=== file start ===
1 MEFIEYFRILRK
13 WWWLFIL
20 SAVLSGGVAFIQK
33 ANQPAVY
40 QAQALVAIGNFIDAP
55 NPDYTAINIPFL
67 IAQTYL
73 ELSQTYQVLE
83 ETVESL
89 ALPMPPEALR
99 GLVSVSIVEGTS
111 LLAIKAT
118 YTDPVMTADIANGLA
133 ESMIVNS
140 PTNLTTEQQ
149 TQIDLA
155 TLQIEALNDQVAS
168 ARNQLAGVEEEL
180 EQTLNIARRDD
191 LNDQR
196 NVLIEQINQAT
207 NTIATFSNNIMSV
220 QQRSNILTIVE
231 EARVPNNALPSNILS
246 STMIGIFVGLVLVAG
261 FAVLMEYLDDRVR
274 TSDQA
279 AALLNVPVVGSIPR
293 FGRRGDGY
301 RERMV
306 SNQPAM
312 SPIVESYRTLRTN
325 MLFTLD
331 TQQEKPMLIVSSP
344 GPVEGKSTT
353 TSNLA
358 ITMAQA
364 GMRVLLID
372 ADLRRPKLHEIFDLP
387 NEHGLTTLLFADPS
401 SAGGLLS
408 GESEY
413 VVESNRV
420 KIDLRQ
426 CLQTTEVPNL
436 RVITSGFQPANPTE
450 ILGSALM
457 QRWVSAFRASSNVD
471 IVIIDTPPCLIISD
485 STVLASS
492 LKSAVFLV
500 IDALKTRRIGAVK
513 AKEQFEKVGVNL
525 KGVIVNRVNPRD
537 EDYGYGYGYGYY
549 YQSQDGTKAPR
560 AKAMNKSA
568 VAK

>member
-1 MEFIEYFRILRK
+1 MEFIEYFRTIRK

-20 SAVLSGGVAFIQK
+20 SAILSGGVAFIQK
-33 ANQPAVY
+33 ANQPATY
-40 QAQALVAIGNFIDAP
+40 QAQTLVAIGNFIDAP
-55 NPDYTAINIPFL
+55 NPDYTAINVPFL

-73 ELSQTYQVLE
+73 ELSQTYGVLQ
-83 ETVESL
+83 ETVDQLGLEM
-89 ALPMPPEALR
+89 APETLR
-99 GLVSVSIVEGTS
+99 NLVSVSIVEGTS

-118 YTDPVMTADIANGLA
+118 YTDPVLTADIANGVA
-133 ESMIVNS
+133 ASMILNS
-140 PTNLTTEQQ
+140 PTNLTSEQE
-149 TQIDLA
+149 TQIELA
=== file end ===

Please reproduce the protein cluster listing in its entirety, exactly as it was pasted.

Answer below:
1 MEFIEYFRILRK
13 WWWLFIL
20 SAVLSGGVAFIQK
33 ANQPAVY
40 QAQALVAIGNFIDAP
55 NPDYTAINIPFL
67 IAQTYL
73 ELSQTYQVLE
83 ETVESL
89 ALPMPPEALR
99 GLVSVSIVEGTS
111 LLAIKAT
118 YTDPVMTADIANGLA
133 ESMIVNS
140 PTNLTTEQQ
149 TQIDLA
155 TLQIEALNDQVAS
168 ARNQLAGVEEEL
180 EQTLNIARRDD
191 LNDQR
196 NVLIEQINQAT
207 NTIATFSNNIMSV
220 QQRSNILTIVE
231 EARVPNNALPSNILS
246 STMIGIFVGLVLVAG
261 FAVLMEYLDDRVR
274 TSDQA
279 AALLNVPVVGSIPR
293 FGRRGDGY
301 RERMV
306 SNQPAM
312 SPIVESYRTLRTN
325 MLFTLD
331 TQQEKPMLIVSSP
344 GPVEGKSTT
353 TSNLA
358 ITMAQA
364 GMRVLLID
372 ADLRRPKLHEIFDLP
387 NEHGLTTLLFADPS
401 SAGGLLS
408 GESEY
413 VVESNRV
420 KIDLRQ
426 CLQTTEVPNL
436 RVITSGFQPANPTE
450 ILGSALM
457 QRWVSAFRASSNVD
471 IVIIDTPPCLIISD
485 STVLASS
492 LKSAVFLV
500 IDALKTRRIGAVK
513 AKEQFEKVGVNL
525 KGVIVNRVNPRD
537 EDYGYGYGYGYY
549 YQSQDGTKAPR
560 AKAMNKSA
568 VAK

>member
-1 MEFIEYFRILRK
+1 MEFIEYFRTIRK

-20 SAVLSGGVAFIQK
+20 SAILSGGVAFIQK
-33 ANQPAVY
+33 ANQPATY
-40 QAQALVAIGNFIDAP
+40 QAQTLVAIGNFIDAP
-55 NPDYTAINIPFL
+55 NPDYTAINVPFL

-73 ELSQTYQVLE
+73 ELSQTYGVLQ
-83 ETVESL
+83 ETVDQLGLEM
-89 ALPMPPEALR
+89 APETLR
-99 GLVSVSIVEGTS
+99 NLVSVSIVEGTS

-118 YTDPVMTADIANGLA
+118 YTDPVLTADIANGVA
-133 ESMIVNS
+133 ASMILNS
-140 PTNLTTEQQ
+140 PTNLTSEQE
-149 TQIDLA
+149 TQIELA